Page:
By Daniel Kohn
By Imade Nibokun
By Arrissia Owen
By Lilledeshan Bose
By Sarah Bennett
By Adam Lovinus
By Jena Ardell
By Nate Jackson
¡¡LIBERTAD!!/ELECTRIC PUSS/DEATHDAY PARTY/BRANCHLESS TREE/YAOH/CUAUHTÉMOC/OVER THE COUNTER INTELLIGENCE
GARDEN GROVE YOUTH DROP-IN CENTER
SATURDAY, OCT. 12
How good could an anti-Columbus Day show review be without some of ol' Chris's accomplishments? Here's a good'un! "[The Spaniards] made bets as to who would slit a man in two or cut off his head at one blow, or they opened up his bowels. They tore the babes from their mother's breast by their feet and dashed their heads against the rocks. . . . They spitted the bodies of other babes, together with their mothers and all who were before them, on their swords."
Columbus Day! Yay!
The Garden Grove Youth Drop-In Center's all-Chicano concert was supposed to conclude a day of remembrance that included a protest at Mission San Juan Capistrano (home of our own racist conquistador bastard Junipero Serra) and a workshop on Columbus' murderous ways. But ¡¡Libertad!! made me wish the Spaniards had finished the job. Their set was like the winner of a second-grade talent show, with off-beat drums, stumbling bass and keyboards tinnier than a empty can of corn. Maybe ¡¡Libertad!!'s drummer wanted to redeem himself because he sang lead for the next band, Electric Puss. Their set was rollicking—the type of furious music that referenced the spirit of the Ramones. But the drummer and guitarist were so painfully skinny their punishing playing probably resulted in some compound fractures. And once again, no mention of Killer Chris. And Deathday Party's screeches insulted the memory of 100 million dead: so, lead guitarist, exactly what relevance does whipping your instrument with a strap have with history's biggest butchering? And Branchless Tree played fine, except their apolitical, Hives-derived music continued the vendido farce. But OC's Chicano punk groups followed, and they were pissed no one seemed to give a fuck about the day at hand.
First came Yaoh, who sobered the mood with his thoughtful rhymes. Yaoh's like Mos Def: his words are more important than his beats. The crowd stayed silent. Next was Cuauhtémoc, who reminded everyone of the responsibility that comes with attending any anti-Columbus Day event.
"This isn't a celebration," lead singer Coyotl said with a snarl. "Our hearts are heavy today. We want all of you to understand that our music is a hook so you can learn the revolution we've known since birth. Not the birth from our mothers, but of our conscience."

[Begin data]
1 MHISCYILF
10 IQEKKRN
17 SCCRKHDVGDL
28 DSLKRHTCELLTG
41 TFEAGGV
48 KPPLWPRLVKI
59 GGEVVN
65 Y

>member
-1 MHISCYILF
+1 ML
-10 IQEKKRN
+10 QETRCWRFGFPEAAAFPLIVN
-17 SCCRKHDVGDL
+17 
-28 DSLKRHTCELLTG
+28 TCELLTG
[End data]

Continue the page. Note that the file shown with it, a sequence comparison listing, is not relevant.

Coyotl and co-singer Mexica then blasted into "¡Alerta! ¡Alerta!" The crowd snapped out of its complacent mindset and exploded with such revolutionary zeal the Youth Center people stopped the concert. "No moshing!" they made Cuauhtémoc tell the audience. No matter: at the band's urging, the fans jumped around for the next half-hour. If the Aztecs had these warriors during the Spanish Invasion, Cortés would have sailed back to Extremadura. Over the Counter Intelligence was up next, and it only took two songs to start a riot. Fans rushed the stage, ripped the mic from Andre Sandoval, and shoved him into the new mosh pit. Guitarist Matt Martínez promptly dropped his guitar and joined. More people joined as the Drop-In Center people's commands to cease playing went unheeded. Finally, they pulled the electricity—show over. But you can't pull the plug on revolution! (Gustavo Arellano)
On a recent Saturday night, several members of Los Cojolites were late to play for a standing-room-only crowd. But they were grinning anyway: their tardiness was due to a date in Los Angeles with actress Salma Hayek. Los Cojolites—a band with a constantly changing lineup and countless unofficial members, many of them mere toddlers—is a product of the Veracruz-based Center for Documentation and Research of the Son Jarocho. For the past six years, the center has been trying to preserve regional Mexican culture by training local children how to play son jarocho, a mixture of indigenous Mexican and African folk music.
For a bunch of guarijos playing ampless acoustic music, Los Cojolites whipped up a storm of beautiful, loud, often lightning-fast music. Three of them let their fingers fly on a trio of eight-string jaranas, Noé Gonzáles ripping so hard he broke a string and had to switch instruments. A fourth member constantly switched between his requinto and a massive harp, while a fifth Cojolite changed back and forth between his leona (a bass-like instrument) and his quijada (or donkey jaw). You couldn't help but dance—and the dancing became part of the show. Little girls and young men and women danced together onstage, their feet stomping in perfect time to the music.
At one point—during a lightning-fast rendition of "La Bamba," the most famous son jarocho song ever written—Los Cojolites kept speeding up the music, and los bailadoreswere shuffling so fast their feet didn't seem to be touching the stage. An amazing cultural circle had been completed: a nonsensical jarocho tune is popularized by California's own Ritchie Valens and then revitalized in Orange County by a band that came all the way from Veracruz to do so. And it happened right here in Santa Ana. (Nick Schou)